Last edited by Shreyeder at Oct 6, 2014,
#35
Quote by Mephaphil
I was pretty sure it would be something like that. I'd split the amp and guitar cost to roughly equal. A used LP Studio is $600, then you can get a decent used Marshall DSL50 or Laney VC50 or Fender Bassman or something with the remaining.

Basically, you can get a new guitar, or a used guitar and a used amp. You definitely need a new amp.


Isn't DSL 50 an amp head?
#37
Quote by Shreyeder
I was never keen on a single cut. The only guitar I mention was the ibanez 970QMZ premium. A high end RG compared to the 370.

Well you did mention getting an Epiphone Les Paul (which is considered a singlecut guitar) in the OP, and you never said you didn't want a singlecut when people suggested them, until only right now.
Also the issue with my Korean strat is that the neck sucks. Big time. 95$ isn't much. Still pickups are pretty receptive. And the neck is really difficult to move fast on. You can barely shred. I've tried my hand on one of the RG170s and saw my skill just drastically rise up. I just can't explain the surprise when you can sweep tap an arpeggio on someone else's guitar in 5 tries which you could never do on your guitar. Im more concerned with feel than sound. When I'm gigging, all I'm going to be using us my pedal. Not my amps. I'm obviously using the amps at the venue. Be it HRC Pune(I've stayed in India for along time before coming to the states) where I've performed or some local cheap band event. I'm from a lower middle class family so haven't got much experience on expensive gear such as guitar or amps. Hell I don't remember the last time I went to a guitar store. But I sure as hell can give some rich kid a run for his money when it comes to playing the guitar. I know that all the big dudes like van halen started with crappy guitars and could tap at 300 BPM or whstever the hell they did. But I bet I'm the only one who knows how I feels how shitty gear can limit your skills from progressing. Ive always been impressed with how smooth and easy playing the ibanez necks are. That's the thing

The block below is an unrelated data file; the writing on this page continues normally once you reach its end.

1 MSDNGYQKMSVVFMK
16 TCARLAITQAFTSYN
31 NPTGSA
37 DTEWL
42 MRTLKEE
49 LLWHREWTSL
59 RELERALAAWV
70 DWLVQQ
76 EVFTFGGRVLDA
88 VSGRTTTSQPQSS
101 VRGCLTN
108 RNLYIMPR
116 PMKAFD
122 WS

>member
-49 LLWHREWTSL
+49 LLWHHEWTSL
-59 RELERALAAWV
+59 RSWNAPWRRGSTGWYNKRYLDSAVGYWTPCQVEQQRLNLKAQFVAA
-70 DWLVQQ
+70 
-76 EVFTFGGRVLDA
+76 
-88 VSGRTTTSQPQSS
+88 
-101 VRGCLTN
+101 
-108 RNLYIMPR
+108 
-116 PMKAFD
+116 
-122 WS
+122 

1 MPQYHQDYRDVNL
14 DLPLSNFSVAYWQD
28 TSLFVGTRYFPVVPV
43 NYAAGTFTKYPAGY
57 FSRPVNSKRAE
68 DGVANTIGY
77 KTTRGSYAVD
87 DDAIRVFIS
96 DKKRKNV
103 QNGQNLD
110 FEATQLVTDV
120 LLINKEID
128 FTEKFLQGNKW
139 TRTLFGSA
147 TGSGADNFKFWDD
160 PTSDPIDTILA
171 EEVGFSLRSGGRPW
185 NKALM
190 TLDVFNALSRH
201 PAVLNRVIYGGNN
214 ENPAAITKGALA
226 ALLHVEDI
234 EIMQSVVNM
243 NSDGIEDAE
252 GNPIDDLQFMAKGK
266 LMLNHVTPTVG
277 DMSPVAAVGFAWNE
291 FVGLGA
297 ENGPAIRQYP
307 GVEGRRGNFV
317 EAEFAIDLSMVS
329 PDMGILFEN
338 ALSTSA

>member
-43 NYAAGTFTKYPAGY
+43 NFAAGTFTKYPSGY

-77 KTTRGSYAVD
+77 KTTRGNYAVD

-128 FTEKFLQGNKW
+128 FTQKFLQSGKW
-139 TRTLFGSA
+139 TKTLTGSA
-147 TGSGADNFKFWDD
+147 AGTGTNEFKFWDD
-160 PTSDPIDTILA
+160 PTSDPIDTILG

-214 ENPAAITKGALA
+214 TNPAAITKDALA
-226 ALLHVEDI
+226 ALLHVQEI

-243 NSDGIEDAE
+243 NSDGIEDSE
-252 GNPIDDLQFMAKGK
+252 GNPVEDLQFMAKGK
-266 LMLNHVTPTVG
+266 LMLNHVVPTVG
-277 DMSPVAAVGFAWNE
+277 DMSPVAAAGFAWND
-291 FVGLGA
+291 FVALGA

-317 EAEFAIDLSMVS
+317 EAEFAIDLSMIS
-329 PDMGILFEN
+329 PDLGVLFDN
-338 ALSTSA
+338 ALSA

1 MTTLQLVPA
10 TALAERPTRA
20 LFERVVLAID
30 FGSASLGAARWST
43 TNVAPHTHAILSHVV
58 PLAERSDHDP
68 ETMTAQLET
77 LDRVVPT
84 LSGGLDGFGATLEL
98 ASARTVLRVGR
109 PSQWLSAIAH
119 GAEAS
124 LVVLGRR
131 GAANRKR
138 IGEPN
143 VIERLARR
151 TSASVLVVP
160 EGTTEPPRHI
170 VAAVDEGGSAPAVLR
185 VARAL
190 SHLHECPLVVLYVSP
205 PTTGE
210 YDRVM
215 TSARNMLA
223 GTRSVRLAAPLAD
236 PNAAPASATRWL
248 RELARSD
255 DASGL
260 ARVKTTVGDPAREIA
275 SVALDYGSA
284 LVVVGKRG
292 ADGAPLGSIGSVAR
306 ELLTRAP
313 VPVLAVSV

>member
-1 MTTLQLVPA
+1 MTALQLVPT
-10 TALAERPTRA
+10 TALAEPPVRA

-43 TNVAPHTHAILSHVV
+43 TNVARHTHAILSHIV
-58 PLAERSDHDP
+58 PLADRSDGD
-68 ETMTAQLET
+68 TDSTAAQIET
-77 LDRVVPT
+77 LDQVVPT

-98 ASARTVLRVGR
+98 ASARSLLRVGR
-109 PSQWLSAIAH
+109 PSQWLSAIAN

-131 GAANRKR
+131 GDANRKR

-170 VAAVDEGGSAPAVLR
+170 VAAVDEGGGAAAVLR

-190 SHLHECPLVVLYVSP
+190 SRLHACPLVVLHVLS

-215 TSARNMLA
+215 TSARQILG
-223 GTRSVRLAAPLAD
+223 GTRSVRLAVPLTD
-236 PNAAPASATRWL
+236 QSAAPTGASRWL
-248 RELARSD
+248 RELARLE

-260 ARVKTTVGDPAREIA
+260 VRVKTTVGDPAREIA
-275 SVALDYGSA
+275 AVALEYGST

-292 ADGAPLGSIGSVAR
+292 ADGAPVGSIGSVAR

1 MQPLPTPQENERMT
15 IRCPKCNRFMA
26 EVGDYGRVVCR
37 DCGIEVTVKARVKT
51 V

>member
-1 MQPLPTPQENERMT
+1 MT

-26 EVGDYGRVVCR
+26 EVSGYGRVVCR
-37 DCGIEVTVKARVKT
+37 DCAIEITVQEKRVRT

Well if you're living in the US now (correct me if I'm wrong), then there is nothing stopping you from going to a local guitar store like Guitar Center or Sam Ash and trying out a bunch of guitars. You might have to travel quite a distance to find a decent store, but imo the experience of playing a wide diversity of guitars is too valuable to miss if the opportunity is available to you.

And don't worry too much about how other people play compared to you. Guitar and musicianship is an artform, not a contest of how fast people can sweep pick. People are not going to appreciate your company with an attitude like that.
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Last edited by T00DEEPBLUE at Oct 6, 2014,
#38
Geez, if you're in the states, you should probably also be looking at Carvins. A new DC-145 (HSH) can be had for $899 plus case and shipping (and be warned, the spectacular woods and finishes available can have you thinking of a version that will learn toward double that). The two pickup models start at around $849. Standard ebony fretboards, 24 frets, 25" scale, awesome fretwork, extremely comfortable necks, low action (they will deliver action as low as 1/16th" at the 24th fret with no buzzing frets) and an absolutely smooth neck heel. I order mine with straight/beveled body sides (they're also available with rounded body sides) because the rounded versions slide right off my lap. Options include stainless frets, different fretboard radii, a number of choices of bridge, and even choices of headstock.
#39
Sturgeon's 2nd Law, a.k.a. Sturgeon's Revelation: “Ninety percent of everything is crap.”

Why, yes, I am a lawyer- thanks for asking!

Log off and play yer guitar!

Strap on, tune up, rock out!
Last edited by dannyalcatraz at Oct 6, 2014,